A Tail, Like The Other Foxes

By 1859, when Charles Darwin’s Origin was published, its author had a continuing history of multiple somatic complaints. He needed long periods of convalescence, and the inevitable debates that followed were shouldered, for the main, by the greatest science educator of the 19th Century, Thomas Huxley. Of prodigious intellect, and with an outstanding debating skill whether at the Royal Society (of which he later became President), or in public halls open to all-comers, Huxley carried the torch for this monkey to man hypothesis.

It is clear, when reading Adrian Desmond’s splendid biography of Huxley, that he was driven more by revulsion of the Church’s views than by science. His superb knowledge of The Bible and Church History enabled him to debate church leaders effectively.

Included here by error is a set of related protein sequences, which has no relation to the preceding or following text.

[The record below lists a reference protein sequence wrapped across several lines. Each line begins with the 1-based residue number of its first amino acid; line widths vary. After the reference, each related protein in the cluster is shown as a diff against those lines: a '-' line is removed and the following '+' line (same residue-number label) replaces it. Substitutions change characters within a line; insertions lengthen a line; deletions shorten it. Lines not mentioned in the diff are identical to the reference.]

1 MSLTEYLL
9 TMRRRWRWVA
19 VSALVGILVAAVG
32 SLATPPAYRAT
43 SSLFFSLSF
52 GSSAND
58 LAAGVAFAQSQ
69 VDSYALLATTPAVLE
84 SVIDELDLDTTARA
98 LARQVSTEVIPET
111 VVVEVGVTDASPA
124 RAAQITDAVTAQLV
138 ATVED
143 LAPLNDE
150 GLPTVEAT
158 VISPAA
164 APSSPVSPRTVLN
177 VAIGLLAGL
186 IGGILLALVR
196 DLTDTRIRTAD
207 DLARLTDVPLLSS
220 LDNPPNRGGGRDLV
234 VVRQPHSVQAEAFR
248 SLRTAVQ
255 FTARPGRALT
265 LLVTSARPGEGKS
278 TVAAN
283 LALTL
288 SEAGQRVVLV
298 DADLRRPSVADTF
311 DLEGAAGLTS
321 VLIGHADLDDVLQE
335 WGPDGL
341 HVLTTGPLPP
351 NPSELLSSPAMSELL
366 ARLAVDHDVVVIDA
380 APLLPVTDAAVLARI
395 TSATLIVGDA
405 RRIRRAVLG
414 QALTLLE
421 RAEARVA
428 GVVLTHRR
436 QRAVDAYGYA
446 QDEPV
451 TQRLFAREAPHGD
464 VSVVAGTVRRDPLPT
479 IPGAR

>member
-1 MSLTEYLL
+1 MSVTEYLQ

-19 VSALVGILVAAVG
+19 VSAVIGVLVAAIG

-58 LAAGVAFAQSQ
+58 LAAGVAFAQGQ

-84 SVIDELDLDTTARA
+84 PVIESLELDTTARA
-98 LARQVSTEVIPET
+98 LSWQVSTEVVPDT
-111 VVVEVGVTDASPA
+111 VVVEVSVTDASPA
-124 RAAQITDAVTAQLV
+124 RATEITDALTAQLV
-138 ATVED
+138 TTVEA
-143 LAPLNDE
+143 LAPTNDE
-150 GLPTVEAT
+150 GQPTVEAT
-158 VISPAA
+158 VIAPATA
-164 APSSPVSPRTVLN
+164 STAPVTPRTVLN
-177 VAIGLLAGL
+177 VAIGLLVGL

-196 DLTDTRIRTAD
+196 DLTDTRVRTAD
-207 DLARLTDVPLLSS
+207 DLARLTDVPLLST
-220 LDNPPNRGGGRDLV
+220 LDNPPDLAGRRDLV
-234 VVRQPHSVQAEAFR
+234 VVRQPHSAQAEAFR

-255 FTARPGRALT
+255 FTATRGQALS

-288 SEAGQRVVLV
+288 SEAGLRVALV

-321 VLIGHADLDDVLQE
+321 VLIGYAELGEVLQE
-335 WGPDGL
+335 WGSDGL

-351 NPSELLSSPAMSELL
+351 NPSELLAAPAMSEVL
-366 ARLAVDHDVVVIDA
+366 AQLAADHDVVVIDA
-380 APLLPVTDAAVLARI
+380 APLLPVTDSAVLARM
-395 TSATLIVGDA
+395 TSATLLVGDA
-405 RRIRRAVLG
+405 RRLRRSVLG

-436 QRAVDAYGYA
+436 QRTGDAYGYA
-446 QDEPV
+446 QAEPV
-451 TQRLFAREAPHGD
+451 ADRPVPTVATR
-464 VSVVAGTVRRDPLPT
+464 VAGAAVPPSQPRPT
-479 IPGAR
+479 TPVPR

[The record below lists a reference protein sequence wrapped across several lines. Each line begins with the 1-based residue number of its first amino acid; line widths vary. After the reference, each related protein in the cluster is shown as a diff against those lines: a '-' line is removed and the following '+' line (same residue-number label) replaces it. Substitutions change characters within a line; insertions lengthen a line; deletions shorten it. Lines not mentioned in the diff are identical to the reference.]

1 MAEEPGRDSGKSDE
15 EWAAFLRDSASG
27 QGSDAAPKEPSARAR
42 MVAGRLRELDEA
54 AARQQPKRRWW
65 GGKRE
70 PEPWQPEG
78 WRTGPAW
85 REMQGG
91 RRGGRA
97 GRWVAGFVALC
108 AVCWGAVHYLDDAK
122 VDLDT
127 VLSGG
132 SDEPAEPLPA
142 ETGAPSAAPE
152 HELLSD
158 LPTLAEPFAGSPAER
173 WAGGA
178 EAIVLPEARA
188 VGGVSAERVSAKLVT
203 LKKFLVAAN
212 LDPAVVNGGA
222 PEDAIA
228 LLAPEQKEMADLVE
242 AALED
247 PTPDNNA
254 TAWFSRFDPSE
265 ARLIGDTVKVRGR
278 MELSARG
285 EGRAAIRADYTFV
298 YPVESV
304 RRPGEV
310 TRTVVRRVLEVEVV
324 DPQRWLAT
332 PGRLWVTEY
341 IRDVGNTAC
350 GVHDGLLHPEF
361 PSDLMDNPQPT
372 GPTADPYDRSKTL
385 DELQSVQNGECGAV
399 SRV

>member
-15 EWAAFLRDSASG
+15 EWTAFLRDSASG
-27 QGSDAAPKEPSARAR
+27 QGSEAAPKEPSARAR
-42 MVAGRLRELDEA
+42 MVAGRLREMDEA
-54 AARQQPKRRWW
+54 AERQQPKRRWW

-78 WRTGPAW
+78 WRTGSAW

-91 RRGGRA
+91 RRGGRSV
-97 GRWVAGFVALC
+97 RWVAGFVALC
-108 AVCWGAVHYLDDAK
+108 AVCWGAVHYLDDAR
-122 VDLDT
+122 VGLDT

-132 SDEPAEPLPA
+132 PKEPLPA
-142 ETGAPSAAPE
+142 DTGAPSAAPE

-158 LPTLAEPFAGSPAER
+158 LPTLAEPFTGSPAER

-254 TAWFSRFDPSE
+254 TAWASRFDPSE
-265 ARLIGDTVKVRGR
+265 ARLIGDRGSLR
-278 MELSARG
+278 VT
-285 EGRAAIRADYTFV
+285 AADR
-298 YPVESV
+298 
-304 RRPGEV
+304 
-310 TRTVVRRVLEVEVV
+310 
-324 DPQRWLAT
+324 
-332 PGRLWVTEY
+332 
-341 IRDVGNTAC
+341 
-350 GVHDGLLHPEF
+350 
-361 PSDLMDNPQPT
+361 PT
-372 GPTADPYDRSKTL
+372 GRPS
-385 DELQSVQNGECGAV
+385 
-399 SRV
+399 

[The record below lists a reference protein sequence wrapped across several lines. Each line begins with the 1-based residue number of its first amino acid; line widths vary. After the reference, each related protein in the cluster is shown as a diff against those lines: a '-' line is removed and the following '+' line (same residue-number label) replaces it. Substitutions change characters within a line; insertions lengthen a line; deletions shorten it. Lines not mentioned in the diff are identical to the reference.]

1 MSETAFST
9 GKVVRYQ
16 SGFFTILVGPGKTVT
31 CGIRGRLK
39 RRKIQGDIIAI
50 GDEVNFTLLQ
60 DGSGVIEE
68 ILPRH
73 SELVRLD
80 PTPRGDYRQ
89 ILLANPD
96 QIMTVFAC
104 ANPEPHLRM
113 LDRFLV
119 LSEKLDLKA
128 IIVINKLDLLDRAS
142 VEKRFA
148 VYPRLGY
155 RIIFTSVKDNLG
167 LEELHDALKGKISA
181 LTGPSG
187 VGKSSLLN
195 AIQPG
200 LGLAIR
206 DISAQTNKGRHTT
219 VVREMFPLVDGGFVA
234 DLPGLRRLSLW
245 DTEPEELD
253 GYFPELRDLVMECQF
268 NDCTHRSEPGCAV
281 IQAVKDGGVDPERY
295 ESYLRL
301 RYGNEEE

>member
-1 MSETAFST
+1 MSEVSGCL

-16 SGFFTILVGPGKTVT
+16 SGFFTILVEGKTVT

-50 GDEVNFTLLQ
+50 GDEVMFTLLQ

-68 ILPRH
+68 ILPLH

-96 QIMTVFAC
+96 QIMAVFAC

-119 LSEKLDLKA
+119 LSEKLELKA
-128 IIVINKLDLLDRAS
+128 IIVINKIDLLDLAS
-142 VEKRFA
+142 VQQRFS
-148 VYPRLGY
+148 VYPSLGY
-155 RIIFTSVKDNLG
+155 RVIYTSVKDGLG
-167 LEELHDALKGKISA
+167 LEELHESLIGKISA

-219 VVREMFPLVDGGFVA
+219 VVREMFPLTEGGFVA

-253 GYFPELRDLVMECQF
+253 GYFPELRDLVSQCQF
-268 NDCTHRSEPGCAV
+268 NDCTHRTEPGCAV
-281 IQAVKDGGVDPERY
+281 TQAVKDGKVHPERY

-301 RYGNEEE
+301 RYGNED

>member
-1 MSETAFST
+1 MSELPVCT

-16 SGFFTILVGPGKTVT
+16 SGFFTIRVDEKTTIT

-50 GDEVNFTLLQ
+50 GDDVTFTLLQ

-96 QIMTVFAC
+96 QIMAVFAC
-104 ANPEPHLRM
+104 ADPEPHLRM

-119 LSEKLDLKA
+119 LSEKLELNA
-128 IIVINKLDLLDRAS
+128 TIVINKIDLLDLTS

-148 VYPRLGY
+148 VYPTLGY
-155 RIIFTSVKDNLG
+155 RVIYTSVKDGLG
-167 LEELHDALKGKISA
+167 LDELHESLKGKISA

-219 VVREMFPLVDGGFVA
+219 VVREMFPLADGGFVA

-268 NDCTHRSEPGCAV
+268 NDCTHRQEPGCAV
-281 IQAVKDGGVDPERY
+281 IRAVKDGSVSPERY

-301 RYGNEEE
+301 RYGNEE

But he had no personal religious or philosophical label. As he writes in an 1889 essay “most of my colleagues were -ists of one sort or another…atheist, theist, idealist…”. He felt, well, put-out. He wanted a belief so that he, too, had “a tail, like the other foxes” So he coined the term “agnostic” for himself.

Now, this is not about agnosticism per se. It is about the astonishing observation that Thomas Huxley, FRS (with Medal), the best-known scientist of Victorian England, “Darwin’s Bulldog”, grandfather of author Aldous and Nobel Prize winner Andrew, wanted to be like everyone else! Part of the group. With a label of his own. Reassuring, isn’t it?

Like Love Haha Wow Sad Angry